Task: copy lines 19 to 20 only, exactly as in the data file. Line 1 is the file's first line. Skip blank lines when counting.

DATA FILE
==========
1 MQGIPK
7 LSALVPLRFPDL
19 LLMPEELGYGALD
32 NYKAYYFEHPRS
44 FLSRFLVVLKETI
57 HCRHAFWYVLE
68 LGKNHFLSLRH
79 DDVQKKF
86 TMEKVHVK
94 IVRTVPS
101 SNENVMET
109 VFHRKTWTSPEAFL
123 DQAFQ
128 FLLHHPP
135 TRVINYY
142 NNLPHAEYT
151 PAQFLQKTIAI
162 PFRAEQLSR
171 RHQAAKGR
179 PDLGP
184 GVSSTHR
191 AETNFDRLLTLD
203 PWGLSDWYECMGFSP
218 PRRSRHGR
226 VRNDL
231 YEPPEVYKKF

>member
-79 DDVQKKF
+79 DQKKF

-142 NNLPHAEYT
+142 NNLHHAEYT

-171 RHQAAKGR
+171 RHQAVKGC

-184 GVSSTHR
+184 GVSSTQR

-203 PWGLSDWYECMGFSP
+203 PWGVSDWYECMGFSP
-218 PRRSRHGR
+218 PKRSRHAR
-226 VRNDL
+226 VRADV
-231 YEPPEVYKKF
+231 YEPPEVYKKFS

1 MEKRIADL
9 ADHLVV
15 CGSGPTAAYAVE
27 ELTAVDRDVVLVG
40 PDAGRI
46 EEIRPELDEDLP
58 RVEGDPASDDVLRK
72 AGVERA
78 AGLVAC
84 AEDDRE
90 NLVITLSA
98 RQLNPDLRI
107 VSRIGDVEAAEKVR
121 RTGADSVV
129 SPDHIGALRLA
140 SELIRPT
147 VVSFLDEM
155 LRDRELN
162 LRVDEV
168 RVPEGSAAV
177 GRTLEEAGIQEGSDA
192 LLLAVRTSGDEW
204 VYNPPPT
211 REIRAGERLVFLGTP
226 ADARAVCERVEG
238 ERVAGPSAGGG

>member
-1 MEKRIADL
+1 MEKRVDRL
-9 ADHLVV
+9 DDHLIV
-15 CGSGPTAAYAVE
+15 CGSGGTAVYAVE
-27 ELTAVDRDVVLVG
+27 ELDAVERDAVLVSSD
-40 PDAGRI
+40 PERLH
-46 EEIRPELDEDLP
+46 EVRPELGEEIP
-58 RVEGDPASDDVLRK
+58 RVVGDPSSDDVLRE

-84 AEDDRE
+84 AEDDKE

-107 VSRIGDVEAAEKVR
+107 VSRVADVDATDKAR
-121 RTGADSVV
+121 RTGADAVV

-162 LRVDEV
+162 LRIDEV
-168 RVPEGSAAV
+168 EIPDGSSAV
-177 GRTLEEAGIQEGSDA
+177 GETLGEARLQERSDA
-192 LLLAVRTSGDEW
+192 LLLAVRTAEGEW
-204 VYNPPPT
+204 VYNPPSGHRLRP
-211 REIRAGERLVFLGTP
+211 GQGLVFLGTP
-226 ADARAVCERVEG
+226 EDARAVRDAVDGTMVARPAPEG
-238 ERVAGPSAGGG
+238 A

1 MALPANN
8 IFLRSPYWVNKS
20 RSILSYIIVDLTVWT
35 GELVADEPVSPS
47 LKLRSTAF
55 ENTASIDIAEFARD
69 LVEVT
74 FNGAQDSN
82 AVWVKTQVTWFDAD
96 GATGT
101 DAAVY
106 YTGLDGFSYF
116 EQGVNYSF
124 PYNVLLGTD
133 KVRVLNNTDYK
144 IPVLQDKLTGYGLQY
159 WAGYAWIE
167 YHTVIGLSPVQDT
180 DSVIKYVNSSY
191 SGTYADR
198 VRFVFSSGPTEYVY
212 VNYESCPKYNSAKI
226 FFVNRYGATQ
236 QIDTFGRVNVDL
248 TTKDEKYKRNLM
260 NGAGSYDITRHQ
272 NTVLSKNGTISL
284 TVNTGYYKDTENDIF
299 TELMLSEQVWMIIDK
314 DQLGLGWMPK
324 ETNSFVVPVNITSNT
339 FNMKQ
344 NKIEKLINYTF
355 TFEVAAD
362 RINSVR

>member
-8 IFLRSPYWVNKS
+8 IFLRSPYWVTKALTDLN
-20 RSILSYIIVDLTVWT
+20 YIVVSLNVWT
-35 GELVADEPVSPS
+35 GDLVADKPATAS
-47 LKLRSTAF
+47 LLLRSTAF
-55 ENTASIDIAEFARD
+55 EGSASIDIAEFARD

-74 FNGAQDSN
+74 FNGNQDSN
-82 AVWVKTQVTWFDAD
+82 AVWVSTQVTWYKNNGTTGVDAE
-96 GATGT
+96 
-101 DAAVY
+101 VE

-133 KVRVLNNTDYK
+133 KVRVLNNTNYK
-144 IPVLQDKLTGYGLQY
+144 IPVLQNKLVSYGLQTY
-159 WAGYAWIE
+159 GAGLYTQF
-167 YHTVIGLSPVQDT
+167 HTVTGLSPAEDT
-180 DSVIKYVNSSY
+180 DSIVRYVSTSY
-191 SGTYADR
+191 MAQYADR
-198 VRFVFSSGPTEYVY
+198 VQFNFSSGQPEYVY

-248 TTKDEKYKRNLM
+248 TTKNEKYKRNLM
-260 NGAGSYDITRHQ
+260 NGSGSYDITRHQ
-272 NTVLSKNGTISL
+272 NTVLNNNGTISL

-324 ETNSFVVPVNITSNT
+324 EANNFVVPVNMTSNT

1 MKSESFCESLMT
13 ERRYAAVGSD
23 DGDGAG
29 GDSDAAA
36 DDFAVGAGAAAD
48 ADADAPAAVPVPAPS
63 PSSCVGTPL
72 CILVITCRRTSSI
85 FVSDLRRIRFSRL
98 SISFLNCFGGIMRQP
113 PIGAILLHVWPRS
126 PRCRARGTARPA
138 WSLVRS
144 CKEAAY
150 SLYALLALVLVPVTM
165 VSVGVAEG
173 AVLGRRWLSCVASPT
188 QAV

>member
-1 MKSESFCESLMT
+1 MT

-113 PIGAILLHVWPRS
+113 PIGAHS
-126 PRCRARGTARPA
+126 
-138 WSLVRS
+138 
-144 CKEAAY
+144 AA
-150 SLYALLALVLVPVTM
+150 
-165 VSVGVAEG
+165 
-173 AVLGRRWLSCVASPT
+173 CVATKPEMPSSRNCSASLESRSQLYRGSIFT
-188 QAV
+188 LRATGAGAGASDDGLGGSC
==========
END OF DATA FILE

171 RHQAAKGR
179 PDLGP